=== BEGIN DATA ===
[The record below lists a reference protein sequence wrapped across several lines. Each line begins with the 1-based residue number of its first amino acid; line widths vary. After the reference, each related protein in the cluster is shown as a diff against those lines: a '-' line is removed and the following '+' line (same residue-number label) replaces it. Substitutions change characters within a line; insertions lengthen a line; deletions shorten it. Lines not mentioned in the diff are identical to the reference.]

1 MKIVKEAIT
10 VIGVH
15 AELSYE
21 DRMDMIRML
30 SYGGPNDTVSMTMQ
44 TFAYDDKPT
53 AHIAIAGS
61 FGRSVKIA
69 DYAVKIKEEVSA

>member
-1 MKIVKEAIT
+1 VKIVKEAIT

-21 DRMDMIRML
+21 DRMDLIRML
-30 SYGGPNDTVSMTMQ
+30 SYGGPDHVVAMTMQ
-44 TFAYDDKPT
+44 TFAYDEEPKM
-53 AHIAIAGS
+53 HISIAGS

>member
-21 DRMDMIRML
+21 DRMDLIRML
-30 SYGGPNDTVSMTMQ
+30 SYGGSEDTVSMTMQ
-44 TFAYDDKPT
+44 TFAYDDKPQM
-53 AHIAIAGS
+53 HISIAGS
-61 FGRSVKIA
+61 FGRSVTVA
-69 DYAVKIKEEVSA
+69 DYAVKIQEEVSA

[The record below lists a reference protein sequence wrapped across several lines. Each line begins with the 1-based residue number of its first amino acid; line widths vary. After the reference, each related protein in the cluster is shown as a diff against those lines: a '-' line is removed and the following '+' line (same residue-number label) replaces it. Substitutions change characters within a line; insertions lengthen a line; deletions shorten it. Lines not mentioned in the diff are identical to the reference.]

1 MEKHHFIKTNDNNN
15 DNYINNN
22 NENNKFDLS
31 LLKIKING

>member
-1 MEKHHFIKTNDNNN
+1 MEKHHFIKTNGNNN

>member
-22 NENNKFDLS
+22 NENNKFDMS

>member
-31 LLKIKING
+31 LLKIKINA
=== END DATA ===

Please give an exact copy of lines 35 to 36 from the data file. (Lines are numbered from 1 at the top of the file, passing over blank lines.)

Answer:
[The record below lists a reference protein sequence wrapped across several lines. Each line begins with the 1-based residue number of its first amino acid; line widths vary. After the reference, each related protein in the cluster is shown as a diff against those lines: a '-' line is removed and the following '+' line (same residue-number label) replaces it. Substitutions change characters within a line; insertions lengthen a line; deletions shorten it. Lines not mentioned in the diff are identical to the reference.]

1 MEKHHFIKTNDNNN